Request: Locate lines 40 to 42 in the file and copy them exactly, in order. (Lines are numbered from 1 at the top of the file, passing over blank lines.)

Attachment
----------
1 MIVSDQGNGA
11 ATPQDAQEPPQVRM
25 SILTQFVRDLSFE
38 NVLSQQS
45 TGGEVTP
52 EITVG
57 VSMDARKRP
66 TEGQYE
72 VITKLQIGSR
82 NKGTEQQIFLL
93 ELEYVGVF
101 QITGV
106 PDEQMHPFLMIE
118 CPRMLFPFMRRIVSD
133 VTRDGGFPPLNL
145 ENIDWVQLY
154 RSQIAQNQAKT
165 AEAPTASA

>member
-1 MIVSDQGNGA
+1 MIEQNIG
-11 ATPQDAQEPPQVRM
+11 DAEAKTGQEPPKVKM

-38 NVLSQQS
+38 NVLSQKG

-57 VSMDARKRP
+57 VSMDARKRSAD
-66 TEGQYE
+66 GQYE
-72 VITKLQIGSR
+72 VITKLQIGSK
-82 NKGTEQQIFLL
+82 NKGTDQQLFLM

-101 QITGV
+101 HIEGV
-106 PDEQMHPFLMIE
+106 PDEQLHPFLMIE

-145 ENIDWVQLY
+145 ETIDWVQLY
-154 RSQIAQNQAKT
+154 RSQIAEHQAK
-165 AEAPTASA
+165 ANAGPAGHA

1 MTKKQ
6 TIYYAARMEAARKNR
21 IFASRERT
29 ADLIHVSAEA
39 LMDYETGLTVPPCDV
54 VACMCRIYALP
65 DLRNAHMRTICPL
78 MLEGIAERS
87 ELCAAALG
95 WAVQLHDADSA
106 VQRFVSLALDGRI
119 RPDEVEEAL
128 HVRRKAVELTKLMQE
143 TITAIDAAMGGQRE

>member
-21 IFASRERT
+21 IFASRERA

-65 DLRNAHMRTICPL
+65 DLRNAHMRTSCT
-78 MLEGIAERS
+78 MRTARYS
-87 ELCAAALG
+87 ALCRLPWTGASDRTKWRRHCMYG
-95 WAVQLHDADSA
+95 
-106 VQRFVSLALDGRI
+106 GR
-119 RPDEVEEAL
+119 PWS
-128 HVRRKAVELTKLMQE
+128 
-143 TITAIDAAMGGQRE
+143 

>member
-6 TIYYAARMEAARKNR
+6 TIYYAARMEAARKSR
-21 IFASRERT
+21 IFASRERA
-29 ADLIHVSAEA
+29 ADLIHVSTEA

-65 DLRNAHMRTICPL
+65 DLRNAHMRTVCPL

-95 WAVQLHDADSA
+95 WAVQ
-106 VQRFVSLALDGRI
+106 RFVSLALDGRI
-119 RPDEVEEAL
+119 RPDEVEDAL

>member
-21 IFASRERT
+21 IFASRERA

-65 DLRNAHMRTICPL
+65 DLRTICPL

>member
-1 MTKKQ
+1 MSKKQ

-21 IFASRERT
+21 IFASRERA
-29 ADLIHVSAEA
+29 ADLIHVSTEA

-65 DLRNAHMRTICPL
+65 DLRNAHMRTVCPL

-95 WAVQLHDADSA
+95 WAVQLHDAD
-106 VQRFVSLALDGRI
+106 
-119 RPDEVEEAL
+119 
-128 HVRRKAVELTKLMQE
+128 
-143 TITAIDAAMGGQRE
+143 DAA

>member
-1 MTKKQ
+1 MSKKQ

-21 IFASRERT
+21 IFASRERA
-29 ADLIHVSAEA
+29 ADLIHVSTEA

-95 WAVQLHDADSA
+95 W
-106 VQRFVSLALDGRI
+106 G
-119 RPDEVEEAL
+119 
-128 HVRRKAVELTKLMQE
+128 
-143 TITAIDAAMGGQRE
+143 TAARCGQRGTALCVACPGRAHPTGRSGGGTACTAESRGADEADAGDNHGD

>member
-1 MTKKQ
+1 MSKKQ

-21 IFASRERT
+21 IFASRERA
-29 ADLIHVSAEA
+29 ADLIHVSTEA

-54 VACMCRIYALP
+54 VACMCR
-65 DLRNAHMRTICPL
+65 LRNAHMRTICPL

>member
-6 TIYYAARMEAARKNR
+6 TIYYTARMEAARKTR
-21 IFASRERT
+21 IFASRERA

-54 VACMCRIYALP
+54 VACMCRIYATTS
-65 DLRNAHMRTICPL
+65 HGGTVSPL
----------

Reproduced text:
-154 RSQIAQNQAKT
+154 RSQIAEHQAK
-165 AEAPTASA